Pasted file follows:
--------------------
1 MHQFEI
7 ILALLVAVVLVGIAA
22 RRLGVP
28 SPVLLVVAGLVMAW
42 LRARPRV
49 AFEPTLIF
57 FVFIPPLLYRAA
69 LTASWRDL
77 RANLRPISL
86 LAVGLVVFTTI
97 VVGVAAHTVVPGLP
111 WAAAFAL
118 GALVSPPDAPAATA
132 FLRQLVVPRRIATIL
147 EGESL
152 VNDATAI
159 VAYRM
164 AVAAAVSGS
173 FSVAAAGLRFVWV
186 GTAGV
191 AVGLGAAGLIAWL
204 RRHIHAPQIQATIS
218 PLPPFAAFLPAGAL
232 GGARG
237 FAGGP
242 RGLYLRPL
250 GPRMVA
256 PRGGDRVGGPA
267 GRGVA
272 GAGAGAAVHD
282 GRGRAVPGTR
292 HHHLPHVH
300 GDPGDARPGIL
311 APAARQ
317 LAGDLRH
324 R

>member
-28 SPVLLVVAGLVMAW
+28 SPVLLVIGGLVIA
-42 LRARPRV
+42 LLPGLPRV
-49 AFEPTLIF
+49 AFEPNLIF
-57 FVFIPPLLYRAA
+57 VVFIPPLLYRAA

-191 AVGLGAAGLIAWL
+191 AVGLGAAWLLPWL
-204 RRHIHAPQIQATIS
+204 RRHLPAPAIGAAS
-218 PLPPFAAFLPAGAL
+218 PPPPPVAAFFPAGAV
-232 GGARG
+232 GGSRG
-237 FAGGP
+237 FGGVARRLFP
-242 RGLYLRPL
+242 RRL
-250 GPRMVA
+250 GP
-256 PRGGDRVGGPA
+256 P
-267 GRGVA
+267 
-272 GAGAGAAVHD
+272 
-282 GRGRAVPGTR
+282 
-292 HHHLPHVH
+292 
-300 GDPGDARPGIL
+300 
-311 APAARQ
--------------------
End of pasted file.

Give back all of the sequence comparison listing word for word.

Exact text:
1 MHQFEI
7 ILALLVAVVLVGIAA
22 RRLGVP
28 SPVLLVVAGLVMAW
42 LRARPRV
49 AFEPTLIF
57 FVFIPPLLYRAA
69 LTASWRDL
77 RANLRPISL
86 LAVGLVVFTTI
97 VVGVAAHTVVPGLP
111 WAAAFAL
118 GALVSPPDAPAATA
132 FLRQLVVPRRIATIL
147 EGESL
152 VNDATAI
159 VAYRM
164 AVAAAVSGS
173 FSVAAAGLRFVWV
186 GTAGV
191 AVGLGAAGLIAWL
204 RRHIHAPQIQATIS
218 PLPPFAAFLPAGAL
232 GGARG
237 FAGGP
242 RGLYLRPL
250 GPRMVA
256 PRGGDRVGGPA
267 GRGVA
272 GAGAGAAVHD
282 GRGRAVPGTR
292 HHHLPHVH
300 GDPGDARPGIL
311 APAARQ
317 LAGDLRH
324 R

>member
-28 SPVLLVVAGLVMAW
+28 SPVLLVIGGLVIA
-42 LRARPRV
+42 LLPGLPRV
-49 AFEPTLIF
+49 AFEPNLIF
-57 FVFIPPLLYRAA
+57 VVFIPPLLYRAA

-191 AVGLGAAGLIAWL
+191 AVGLGAAWLLPWL
-204 RRHIHAPQIQATIS
+204 RRHLPAPAIGAAS
-218 PLPPFAAFLPAGAL
+218 PPPPPVAAFFPAGAV
-232 GGARG
+232 GGSRG
-237 FAGGP
+237 FGGVARRLFP
-242 RGLYLRPL
+242 RRL
-250 GPRMVA
+250 GP
-256 PRGGDRVGGPA
+256 P
-267 GRGVA
+267 
-272 GAGAGAAVHD
+272 
-282 GRGRAVPGTR
+282 
-292 HHHLPHVH
+292 
-300 GDPGDARPGIL
+300 
-311 APAARQ